You’ll recall the Rule:  If You Can’t Count It, You Can’t Change It, meaning it’s hard to know your persuasion is working unless you can track it even with the simplest Yes or No number scale.  Yet, the opposite of the Rule – If You Can Count It, You Can Change It – is not true.  Simply because you can count something does not mean that you understand it, the count is meaningful, or most importantly, you can change it.

At first blush people jumped on the Count.  Four million dollars in overcharges!  Four thousand taxi drivers!  Zillions of trips!  They assumed that the numbers Counted something real, explainable, and indictable:  Those damn drivers!

Now, it appears that the Count may not mean what we thought it means.  Turns out that a lot of the Count was a mistake.  Yeah, there were several really bad Apples in the Big Apple fleet, but nothing like the first take.  (And that’s what made me initially suspicious – nearly ALL the drivers did this?)

Remember:  If You Cannot Count It, You Cannot Change It.

But, simply because you can count it doesn’t mean you can explain it.

Finally, never tell them you are late AND always take the next one if your cabbie curbs up and expels a cursing passenger!

Dancing with Persuasion

MetaphorI wanted to be an actor, writer, and director in theater.  I pursued that with a child’s enthusiasm from my youth until young adulthood when even my considerable energy could no longer resist reality.  I just wasn’t that good and worse still I wasn’t getting better.  So, I followed my talent elsewhere, but never forgot those early lessons.  And, my experience as a dancer, while proving me no hoofer, still taught me persuasion metaphors.

In high school I had a great part in the chorus with the musical, George M! I had made the cut for the lead, George M. Cohan that great Broadway musical theater talent, but because I could not sing or dance outside of my bathroom shower, I didn’t get the part.  But, I was good enough for the chorus line!  Great experience, too, for as it is written, There Are No Small Parts Only Small Actors.  My partner could dance like the wind with all the effortless grace of a spring breeze.  I enjoyed just watching her and had to resist becoming the audience with her skill.  Not only could the girl dance, she could teach.

After our first miserable rehearsal where we were bouncing off each other like bowling pins in a mix master, Barbara gave me a sweet smile, pointed to a distant edge of the stage, and asked me to stand over there, WAY OVER THERE, and just watch her.  Only when I walked 30 feet from her and no longer threatened her safety, did she then run through our pas de deux routine alone.  And then I saw the soft breeze of her talent as she floated through the routine, gracefully lifting into the air, swinging, pivoting, gliding all without my controlling manly strength.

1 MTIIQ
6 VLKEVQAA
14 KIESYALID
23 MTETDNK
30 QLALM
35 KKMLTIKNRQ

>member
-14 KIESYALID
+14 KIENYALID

Teaching by showing, she sized up my limited talent and explained how to develop my skill.  Instead of lifting, tossing, and swinging her body around the stage floor as if I was the motive force behind her actions, my job was to act like I was lifting, tossing, and swinging her.  Simply:  She’s the dancer and I’m the actor.

Our rehearsals got a lot better from that first failure as I learned how to dance like Vanna White on Wheel of Fortune.  Just move gracefully on time and don’t hit anything.  Work in some funny bits with a hat or a quizzical look but only if you can do it on time and without hitting anything.  In other words, don’t dance; just act like you’re dancing.

The proof of this pudding was in the performance, of course.  Everyone who knew me couldn’t believe I got cast in the chorus line and eagerly anticipated my star turn in Demolition Derby.  But, I disconfirmed their accurate anticipation by fooling them with my acting and Barbara’s dancing.  After a few weeks of working with her, I learned how to move on time without hitting anything and adding little dazzles, charms, and bits to boot.  My friends and family were dumbfounded backstage after the performances.  Who knew we had a Fred Astaire in the family.  Mom wept.  Even our director, who knew how to crush you and did so as needed, congratulated me.  He knew it all along, he said, nervously wiping sweat off his face.

If you ask me today, I’ll tell you I’m a good dancer because I know how to act like a dancer with a girl who knows how to dance.  If you want some other kind of dancing, you’ll have to look elsewhere.

Persuasion is acting like a dancer with someone who is a dancer.  If you can get the Other Guy moving the way you want, all you have to do is move on time, not hit anything, and add dazzles, spangles, and bits along the way.

5, 6, 7, 8, give my regards to Broadway!